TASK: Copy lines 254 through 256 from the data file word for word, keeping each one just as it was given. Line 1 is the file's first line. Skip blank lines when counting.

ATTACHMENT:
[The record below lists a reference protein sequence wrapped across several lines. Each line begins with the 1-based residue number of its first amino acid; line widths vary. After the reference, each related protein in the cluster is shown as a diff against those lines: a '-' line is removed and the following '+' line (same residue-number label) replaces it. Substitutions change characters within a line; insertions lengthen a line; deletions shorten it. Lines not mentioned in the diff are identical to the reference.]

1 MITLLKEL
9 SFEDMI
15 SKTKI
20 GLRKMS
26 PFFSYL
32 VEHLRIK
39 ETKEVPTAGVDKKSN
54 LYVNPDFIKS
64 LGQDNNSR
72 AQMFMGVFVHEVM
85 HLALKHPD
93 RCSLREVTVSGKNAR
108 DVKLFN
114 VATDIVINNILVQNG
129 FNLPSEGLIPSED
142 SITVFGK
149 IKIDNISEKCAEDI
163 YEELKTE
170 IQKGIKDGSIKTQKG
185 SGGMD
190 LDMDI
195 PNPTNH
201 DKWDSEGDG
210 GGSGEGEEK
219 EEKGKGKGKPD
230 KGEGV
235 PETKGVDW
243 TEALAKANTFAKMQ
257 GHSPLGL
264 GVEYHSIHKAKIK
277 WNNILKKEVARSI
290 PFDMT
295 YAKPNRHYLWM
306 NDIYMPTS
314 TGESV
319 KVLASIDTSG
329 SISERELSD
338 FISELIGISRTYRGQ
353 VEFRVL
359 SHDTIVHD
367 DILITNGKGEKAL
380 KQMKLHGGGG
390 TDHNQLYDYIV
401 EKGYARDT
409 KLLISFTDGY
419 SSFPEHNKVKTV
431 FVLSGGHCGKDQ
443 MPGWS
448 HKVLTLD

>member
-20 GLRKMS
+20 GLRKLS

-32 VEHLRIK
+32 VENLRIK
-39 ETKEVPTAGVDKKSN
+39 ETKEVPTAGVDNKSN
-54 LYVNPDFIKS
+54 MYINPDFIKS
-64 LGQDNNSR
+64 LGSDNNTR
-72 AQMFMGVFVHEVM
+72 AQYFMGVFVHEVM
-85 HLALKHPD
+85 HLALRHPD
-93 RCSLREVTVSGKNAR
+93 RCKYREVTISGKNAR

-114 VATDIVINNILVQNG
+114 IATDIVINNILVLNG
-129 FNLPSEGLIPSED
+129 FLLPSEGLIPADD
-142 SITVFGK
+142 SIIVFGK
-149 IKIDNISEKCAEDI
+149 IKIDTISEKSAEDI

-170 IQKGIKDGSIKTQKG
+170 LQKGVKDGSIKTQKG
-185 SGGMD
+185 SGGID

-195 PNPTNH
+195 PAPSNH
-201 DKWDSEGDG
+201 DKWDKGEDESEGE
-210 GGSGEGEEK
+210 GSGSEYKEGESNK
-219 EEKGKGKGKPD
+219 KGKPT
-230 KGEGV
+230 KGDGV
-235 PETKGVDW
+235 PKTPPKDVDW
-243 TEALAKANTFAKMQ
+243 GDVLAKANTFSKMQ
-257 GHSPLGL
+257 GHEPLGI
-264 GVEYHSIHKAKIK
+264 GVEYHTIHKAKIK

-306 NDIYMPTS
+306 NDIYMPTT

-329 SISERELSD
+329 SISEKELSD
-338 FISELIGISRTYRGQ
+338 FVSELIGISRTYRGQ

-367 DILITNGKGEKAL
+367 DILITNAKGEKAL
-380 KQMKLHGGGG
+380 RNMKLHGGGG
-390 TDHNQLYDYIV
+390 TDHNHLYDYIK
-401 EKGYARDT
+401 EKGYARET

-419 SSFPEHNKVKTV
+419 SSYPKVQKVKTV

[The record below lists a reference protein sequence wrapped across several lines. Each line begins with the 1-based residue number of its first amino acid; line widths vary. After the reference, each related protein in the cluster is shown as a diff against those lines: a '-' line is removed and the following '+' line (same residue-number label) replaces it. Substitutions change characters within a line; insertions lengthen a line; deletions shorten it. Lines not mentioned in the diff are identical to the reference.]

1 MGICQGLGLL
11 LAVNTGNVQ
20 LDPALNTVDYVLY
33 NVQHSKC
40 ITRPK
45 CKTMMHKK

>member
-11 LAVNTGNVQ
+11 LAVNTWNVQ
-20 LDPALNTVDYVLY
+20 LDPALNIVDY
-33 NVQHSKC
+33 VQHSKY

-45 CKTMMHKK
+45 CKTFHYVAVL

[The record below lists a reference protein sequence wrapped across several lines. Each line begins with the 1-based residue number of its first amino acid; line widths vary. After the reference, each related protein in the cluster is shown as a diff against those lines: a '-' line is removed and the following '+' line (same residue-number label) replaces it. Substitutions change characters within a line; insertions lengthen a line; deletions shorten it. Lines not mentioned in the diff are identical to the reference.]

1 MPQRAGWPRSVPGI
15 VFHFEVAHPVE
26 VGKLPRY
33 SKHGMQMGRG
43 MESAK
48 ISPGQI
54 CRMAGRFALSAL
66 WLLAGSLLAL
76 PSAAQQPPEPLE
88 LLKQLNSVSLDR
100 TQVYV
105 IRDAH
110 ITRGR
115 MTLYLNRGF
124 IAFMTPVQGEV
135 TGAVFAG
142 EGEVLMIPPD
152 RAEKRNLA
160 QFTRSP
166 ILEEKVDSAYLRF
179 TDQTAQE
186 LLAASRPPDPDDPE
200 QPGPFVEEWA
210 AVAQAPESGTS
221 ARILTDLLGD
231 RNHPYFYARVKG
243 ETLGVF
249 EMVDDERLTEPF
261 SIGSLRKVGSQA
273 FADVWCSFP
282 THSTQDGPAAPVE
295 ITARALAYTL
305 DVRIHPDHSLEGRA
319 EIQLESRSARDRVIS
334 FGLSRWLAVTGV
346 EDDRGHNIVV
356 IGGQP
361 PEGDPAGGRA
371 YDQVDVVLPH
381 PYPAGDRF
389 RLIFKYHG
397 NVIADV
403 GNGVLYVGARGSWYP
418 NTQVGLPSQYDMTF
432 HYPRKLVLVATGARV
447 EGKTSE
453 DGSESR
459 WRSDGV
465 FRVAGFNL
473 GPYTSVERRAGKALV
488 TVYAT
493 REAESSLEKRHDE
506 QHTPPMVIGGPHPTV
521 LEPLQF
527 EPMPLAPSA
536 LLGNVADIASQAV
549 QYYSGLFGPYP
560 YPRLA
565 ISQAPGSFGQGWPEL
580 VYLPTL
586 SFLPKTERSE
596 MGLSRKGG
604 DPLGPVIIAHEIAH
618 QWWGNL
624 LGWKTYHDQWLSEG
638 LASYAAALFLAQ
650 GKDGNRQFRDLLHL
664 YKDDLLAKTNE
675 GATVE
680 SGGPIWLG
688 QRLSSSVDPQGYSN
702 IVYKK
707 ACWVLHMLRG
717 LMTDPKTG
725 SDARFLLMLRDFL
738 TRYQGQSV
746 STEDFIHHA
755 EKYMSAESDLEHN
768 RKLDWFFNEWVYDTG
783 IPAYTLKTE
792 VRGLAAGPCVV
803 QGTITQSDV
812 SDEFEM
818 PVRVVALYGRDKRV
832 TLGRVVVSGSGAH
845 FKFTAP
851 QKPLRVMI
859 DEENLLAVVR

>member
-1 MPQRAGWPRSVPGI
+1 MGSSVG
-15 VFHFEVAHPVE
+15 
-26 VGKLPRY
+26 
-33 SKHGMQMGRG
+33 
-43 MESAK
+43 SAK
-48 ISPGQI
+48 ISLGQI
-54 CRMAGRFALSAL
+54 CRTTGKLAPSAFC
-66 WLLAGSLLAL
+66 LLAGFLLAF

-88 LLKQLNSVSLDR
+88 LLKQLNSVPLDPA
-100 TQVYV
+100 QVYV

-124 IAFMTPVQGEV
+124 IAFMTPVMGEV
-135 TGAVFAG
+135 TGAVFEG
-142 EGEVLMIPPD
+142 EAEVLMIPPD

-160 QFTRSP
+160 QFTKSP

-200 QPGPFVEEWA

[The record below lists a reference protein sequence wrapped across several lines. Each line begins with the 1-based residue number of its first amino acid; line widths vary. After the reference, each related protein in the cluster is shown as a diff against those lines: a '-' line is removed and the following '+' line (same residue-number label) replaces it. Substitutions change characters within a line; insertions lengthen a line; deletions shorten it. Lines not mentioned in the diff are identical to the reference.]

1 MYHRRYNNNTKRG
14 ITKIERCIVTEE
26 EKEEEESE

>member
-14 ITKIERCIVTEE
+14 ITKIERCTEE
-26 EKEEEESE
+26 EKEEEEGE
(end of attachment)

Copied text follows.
-14 ITKIERCIVTEE
+14 ITKIERCTEE
-26 EKEEEESE